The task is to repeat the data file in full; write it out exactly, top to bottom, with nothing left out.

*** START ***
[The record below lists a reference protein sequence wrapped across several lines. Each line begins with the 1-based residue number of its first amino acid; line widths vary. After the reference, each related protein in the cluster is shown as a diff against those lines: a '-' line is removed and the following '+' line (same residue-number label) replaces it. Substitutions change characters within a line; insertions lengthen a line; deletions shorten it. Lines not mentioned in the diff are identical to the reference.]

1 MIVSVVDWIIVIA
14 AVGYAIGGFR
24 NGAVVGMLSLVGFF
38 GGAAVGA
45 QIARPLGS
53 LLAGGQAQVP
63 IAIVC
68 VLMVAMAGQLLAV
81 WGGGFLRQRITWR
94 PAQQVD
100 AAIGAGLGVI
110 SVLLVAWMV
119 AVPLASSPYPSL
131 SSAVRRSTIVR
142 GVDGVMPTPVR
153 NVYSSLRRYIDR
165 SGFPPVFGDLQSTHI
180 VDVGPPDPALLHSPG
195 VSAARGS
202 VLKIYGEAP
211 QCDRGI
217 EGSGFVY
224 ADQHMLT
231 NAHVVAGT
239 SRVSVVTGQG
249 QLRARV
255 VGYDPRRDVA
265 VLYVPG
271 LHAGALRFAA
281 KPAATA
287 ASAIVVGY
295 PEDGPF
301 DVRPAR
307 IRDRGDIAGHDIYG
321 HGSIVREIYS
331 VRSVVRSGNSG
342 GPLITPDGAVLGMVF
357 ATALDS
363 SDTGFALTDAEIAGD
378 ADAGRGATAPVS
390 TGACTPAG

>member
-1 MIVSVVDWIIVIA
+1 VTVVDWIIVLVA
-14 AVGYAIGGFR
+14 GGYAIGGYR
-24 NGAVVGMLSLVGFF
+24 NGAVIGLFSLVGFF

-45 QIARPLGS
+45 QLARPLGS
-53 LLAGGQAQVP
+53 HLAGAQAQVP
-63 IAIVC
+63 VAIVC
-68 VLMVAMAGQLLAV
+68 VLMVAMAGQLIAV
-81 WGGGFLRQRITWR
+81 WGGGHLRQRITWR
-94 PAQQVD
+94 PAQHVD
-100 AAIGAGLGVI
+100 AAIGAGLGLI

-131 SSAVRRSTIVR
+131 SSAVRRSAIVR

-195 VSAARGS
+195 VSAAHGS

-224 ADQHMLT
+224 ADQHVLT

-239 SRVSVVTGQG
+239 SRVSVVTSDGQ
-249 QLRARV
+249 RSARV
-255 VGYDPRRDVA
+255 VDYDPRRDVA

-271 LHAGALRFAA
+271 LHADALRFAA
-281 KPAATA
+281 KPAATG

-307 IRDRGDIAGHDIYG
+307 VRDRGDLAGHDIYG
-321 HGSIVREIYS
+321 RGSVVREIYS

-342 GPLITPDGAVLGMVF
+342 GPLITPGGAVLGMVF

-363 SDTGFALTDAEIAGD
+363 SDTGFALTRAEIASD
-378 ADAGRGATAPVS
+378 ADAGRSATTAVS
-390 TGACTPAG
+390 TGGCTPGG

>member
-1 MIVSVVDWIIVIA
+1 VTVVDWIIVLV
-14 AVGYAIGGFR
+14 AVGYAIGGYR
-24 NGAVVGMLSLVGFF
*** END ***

[The record below lists a reference protein sequence wrapped across several lines. Each line begins with the 1-based residue number of its first amino acid; line widths vary. After the reference, each related protein in the cluster is shown as a diff against those lines: a '-' line is removed and the following '+' line (same residue-number label) replaces it. Substitutions change characters within a line; insertions lengthen a line; deletions shorten it. Lines not mentioned in the diff are identical to the reference.]

1 MIVSVVDWIIVIA
14 AVGYAIGGFR
24 NGAVVGMLSLVGFF
38 GGAAVGA
45 QIARPLGS
53 LLAGGQAQVP
63 IAIVC
68 VLMVAMAGQLLAV
81 WGGGFLRQRITWR
94 PAQQVD
100 AAIGAGLGVI
110 SVLLVAWMV
119 AVPLASSPYPSL
131 SSAVRRSTIVR
142 GVDGVMPTPVR
153 NVYSSLRRYIDR
165 SGFPPVFGDLQSTHI
180 VDVGPPDPALLHSPG
195 VSAARGS
202 VLKIYGEAP
211 QCDRGI
217 EGSGFVY
224 ADQHMLT
231 NAHVVAGT
239 SRVSVVTGQG
249 QLRARV
255 VGYDPRRDVA
265 VLYVPG
271 LHAGALRFAA
281 KPAATA
287 ASAIVVGY
295 PEDGPF
301 DVRPAR
307 IRDRGDIAGHDIYG
321 HGSIVREIYS
331 VRSVVRSGNSG
342 GPLITPDGAVLGMVF
357 ATALDS
363 SDTGFALTDAEIAGD
378 ADAGRGATAPVS
390 TGACTPAG

>member
-1 MIVSVVDWIIVIA
+1 VTVVDWIIVLVA
-14 AVGYAIGGFR
+14 GGYAIGGYR
-24 NGAVVGMLSLVGFF
+24 NGAVIGLFSLVGFF

-45 QIARPLGS
+45 QLARPLGS
-53 LLAGGQAQVP
+53 HLAGAQAQVP
-63 IAIVC
+63 VAIVC
-68 VLMVAMAGQLLAV
+68 VLMVAMAGQLIAV
-81 WGGGFLRQRITWR
+81 WGGGHLRQRITWR
-94 PAQQVD
+94 PAQHVD
-100 AAIGAGLGVI
+100 AAIGAGLGLI

-131 SSAVRRSTIVR
+131 SSAVRRSAIVR

-195 VSAARGS
+195 VSAAHGS

-224 ADQHMLT
+224 ADQHVLT

-239 SRVSVVTGQG
+239 SRVSVVTSDGQ
-249 QLRARV
+249 RSARV
-255 VGYDPRRDVA
+255 VDYDPRRDVA

-271 LHAGALRFAA
+271 LHADALRFAA
-281 KPAATA
+281 KPAATG

-307 IRDRGDIAGHDIYG
+307 VRDRGDLAGHDIYG
-321 HGSIVREIYS
+321 RGSVVREIYS

-342 GPLITPDGAVLGMVF
+342 GPLITPGGAVLGMVF

-363 SDTGFALTDAEIAGD
+363 SDTGFALTRAEIASD
-378 ADAGRGATAPVS
+378 ADAGRSATTAVS
-390 TGACTPAG
+390 TGGCTPGG

>member
-1 MIVSVVDWIIVIA
+1 VTVVDWIIVLV
-14 AVGYAIGGFR
+14 AVGYAIGGYR
-24 NGAVVGMLSLVGFF